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Amazon yesterday announced two additions to its line of voice-controlled household assistants, referred to as "Alexa," which started with the Echo and became a hit last year.

They are the Tap, described in the New York Times as "a slimmer, shorter, portable version of the Echo ... Rather than requiring an electrical wall connection, the Tap runs off a rechargeable battery. It connects with phones and the Internet through Bluetooth and Wi-Fi. The Tap acts as an ordinary wireless speaker for a phone, but it also provides Alexa on the go. People can ask about weather and traffic, ask for the news, tell it to play a song from a streaming service, or do any one of dozens of other tasks. The device, which will begin shipping at the end of the month, will sell for about $130."

And then there is "the Echo Dot, essentially an Echo without that device’s powerful speaker. The Dot, which will sell for about $90, looks like a hockey puck, and is meant to provide Alexa’s voice functions for existing speaker systems. The Dot connects to those speakers either through a wire or over Bluetooth; after that, it functions as another Echo."

The Seattle Times writes that "the release of these new products underscores how prominent the voice-controlled interface is becoming for the world’s largest online retailer. Amazon Echo has been something of a hit, outselling all other home audio speakers on Amazon’s website."

And The Verge website notes that " while we’ve all been busy looking down at our smartphones, Amazon has slowly been filling in the pieces of the smart home puzzle, the smart life puzzle. The original Echo is now a kind of spine for Alexa in the home; the Fire TV and Echo Dot are part of the peripheral nervous system; and the new portable Tap speaker is the first attempt at giving Alexa legs to roam. It’s simultaneously amazing, and terrifying (if you consider the security implications)."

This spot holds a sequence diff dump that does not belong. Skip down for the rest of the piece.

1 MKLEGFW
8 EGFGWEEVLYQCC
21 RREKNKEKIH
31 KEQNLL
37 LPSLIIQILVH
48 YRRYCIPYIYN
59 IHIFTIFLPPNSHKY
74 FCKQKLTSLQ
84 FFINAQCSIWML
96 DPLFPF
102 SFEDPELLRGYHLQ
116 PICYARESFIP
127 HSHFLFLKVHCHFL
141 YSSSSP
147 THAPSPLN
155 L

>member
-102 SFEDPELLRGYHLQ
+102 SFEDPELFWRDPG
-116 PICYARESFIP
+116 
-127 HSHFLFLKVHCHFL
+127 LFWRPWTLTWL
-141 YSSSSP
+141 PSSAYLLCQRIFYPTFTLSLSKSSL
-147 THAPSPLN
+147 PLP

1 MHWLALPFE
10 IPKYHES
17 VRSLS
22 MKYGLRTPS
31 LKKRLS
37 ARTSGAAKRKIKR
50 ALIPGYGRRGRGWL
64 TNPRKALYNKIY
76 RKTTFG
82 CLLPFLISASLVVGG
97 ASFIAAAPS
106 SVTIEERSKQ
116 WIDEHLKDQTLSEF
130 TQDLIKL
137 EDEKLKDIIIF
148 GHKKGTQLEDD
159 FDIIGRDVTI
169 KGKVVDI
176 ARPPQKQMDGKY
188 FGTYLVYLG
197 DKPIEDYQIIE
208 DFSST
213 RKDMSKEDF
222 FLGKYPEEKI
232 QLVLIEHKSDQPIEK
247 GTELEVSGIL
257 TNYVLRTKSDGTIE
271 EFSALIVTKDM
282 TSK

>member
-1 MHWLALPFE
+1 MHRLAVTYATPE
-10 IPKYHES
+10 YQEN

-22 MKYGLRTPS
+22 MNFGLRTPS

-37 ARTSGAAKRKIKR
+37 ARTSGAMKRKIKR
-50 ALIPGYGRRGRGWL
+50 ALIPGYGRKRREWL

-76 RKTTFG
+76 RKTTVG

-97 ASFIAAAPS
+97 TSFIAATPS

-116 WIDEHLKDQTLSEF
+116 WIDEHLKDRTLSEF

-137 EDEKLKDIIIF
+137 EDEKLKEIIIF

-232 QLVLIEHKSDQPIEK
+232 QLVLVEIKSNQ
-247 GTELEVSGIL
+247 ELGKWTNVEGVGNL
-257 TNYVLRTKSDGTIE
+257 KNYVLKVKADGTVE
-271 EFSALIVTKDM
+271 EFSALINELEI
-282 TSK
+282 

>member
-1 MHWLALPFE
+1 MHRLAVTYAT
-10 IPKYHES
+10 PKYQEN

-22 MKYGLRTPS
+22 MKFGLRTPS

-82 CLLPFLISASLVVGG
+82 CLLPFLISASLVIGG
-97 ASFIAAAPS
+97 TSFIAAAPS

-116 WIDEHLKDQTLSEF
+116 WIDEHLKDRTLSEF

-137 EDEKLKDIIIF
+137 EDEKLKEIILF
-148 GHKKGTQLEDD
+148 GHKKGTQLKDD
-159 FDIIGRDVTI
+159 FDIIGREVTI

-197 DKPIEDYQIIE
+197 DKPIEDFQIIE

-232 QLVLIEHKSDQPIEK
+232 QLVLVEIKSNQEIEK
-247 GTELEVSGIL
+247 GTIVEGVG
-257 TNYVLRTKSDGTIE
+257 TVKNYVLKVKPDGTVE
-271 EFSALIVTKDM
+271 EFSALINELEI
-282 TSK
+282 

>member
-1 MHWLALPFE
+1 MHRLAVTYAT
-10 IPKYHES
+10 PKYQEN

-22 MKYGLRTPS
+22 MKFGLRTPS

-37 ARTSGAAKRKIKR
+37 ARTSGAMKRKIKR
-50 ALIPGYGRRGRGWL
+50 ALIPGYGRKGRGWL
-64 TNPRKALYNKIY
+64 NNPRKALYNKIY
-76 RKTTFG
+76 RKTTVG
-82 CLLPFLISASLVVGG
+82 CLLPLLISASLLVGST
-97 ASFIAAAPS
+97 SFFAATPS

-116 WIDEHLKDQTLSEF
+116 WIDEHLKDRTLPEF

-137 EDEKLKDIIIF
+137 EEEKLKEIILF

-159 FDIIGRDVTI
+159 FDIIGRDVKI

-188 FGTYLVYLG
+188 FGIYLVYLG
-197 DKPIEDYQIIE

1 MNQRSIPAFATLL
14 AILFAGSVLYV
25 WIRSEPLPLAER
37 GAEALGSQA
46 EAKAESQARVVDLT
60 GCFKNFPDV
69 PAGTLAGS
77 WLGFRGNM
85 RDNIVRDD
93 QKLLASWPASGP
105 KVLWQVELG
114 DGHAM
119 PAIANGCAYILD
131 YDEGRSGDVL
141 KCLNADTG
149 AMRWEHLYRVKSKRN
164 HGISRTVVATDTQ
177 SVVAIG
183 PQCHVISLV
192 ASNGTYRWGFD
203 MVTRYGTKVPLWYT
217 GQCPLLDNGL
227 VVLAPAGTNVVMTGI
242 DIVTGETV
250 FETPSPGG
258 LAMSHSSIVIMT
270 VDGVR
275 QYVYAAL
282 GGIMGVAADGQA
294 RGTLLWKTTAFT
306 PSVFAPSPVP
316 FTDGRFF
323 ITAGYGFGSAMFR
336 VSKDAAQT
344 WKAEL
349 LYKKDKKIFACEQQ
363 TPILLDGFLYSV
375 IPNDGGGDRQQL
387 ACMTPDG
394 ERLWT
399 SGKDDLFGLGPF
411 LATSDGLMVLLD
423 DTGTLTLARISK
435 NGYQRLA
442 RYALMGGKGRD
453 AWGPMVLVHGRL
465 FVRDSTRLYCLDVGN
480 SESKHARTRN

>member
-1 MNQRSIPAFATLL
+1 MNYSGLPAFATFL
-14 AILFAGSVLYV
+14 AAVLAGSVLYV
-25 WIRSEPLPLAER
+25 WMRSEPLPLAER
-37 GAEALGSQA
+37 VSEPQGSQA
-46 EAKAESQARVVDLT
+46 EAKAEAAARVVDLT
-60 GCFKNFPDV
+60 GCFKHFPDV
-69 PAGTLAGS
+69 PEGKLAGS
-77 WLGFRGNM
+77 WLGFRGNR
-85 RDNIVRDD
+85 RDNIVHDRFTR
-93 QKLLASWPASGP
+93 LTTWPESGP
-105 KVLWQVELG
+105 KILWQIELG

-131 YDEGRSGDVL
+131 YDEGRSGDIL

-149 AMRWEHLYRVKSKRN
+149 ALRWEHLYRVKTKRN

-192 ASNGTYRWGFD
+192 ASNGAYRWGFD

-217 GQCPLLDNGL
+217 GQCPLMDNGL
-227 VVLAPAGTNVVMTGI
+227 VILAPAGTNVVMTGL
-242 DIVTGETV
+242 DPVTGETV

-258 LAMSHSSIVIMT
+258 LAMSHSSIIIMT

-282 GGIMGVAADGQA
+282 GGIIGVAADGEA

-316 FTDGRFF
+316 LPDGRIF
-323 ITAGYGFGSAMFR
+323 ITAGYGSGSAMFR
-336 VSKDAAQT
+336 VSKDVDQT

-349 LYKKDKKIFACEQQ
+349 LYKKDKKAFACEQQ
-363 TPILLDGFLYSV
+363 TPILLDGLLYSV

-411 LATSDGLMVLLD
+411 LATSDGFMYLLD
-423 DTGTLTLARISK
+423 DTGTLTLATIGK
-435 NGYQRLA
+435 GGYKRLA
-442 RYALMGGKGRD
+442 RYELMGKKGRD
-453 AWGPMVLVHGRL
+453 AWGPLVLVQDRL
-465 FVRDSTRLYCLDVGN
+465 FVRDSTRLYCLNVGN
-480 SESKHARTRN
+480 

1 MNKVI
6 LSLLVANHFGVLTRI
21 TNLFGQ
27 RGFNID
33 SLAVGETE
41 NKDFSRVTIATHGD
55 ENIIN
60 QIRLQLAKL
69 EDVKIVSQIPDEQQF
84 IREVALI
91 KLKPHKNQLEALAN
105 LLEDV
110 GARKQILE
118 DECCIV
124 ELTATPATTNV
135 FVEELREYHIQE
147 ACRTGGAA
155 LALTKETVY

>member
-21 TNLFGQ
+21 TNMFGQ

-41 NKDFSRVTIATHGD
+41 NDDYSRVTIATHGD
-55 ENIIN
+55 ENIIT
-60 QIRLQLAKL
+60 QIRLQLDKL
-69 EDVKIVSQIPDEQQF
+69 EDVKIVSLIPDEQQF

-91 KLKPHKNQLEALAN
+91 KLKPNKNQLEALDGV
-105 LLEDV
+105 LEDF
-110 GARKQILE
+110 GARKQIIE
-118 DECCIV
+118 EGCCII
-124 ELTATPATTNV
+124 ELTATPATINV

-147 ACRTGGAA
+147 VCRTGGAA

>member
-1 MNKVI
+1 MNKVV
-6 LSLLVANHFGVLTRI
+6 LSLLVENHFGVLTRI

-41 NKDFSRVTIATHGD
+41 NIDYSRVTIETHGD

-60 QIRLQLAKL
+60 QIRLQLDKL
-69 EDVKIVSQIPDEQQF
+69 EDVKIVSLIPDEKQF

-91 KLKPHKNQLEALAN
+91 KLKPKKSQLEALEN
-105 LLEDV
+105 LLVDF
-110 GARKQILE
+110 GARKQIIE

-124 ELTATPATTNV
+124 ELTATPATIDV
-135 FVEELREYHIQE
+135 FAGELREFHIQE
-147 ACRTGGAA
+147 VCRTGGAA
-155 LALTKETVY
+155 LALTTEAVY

And there's one other thing about the new products. They only are available for the moment to people who already own an Echo.
KC's View:
One of the interesting observations in the Verge piece was that if Amazon had been successful with its Fire Phone, it might not have been as focused on Alexa's prospects. It learned a lot from its disastrous smart phone entry, and those learnings are being integrated into the Echo and its progeny.

I'm looking forward to the Alexa app, so I can interact with Alexa via my iPhone. That strikes me as the inevitable next step ... and it'll expand Amazon's shopping ecosystem even farther...